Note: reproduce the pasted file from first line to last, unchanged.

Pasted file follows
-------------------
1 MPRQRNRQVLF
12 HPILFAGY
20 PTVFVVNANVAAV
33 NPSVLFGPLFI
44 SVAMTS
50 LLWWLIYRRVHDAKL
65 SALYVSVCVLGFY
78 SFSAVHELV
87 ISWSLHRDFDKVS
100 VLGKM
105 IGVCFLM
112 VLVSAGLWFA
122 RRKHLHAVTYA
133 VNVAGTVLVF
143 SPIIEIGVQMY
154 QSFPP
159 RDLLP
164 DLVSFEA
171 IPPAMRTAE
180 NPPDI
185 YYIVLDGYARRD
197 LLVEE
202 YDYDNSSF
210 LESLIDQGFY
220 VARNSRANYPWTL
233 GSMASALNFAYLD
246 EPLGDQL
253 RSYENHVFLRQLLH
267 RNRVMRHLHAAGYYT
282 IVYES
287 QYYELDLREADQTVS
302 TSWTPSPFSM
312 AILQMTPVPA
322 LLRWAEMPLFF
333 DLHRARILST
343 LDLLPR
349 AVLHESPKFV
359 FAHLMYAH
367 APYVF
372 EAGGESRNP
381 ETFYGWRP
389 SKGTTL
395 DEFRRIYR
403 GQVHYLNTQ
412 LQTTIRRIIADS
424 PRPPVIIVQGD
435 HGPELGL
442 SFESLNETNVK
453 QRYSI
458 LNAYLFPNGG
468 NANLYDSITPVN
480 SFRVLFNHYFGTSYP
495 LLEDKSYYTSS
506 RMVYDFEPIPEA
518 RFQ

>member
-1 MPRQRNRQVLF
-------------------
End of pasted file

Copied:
1 MPRQRNRQVLF
12 HPILFAGY
20 PTVFVVNANVAAV
33 NPSVLFGPLFI
44 SVAMTS
50 LLWWLIYRRVHDAKL
65 SALYVSVCVLGFY
78 SFSAVHELV
87 ISWSLHRDFDKVS
100 VLGKM
105 IGVCFLM
112 VLVSAGLWFA
122 RRKHLHAVTYA
133 VNVAGTVLVF
143 SPIIEIGVQMY
154 QSFPP
159 RDLLP
164 DLVSFEA
171 IPPAMRTAE
180 NPPDI
185 YYIVLDGYARRD
197 LLVEE
202 YDYDNSSF
210 LESLIDQGFY
220 VARNSRANYPWTL
233 GSMASALNFAYLD
246 EPLGDQL
253 RSYENHVFLRQLLH
267 RNRVMRHLHAAGYYT
282 IVYES
287 QYYELDLREADQTVS
302 TSWTPSPFSM
312 AILQMTPVPA
322 LLRWAEMPLFF
333 DLHRARILST
343 LDLLPR
349 AVLHESPKFV
359 FAHLMYAH
367 APYVF
372 EAGGESRNP
381 ETFYGWRP
389 SKGTTL
395 DEFRRIYR
403 GQVHYLNTQ
412 LQTTIRRIIADS
424 PRPPVIIVQGD
435 HGPELGL
442 SFESLNETNVK
453 QRYSI
458 LNAYLFPNGG
468 NANLYDSITPVN
480 SFRVLFNHYFGTSYP
495 LLEDKSYYTSS
506 RMVYDFEPIPEA
518 RFQ

>member
-1 MPRQRNRQVLF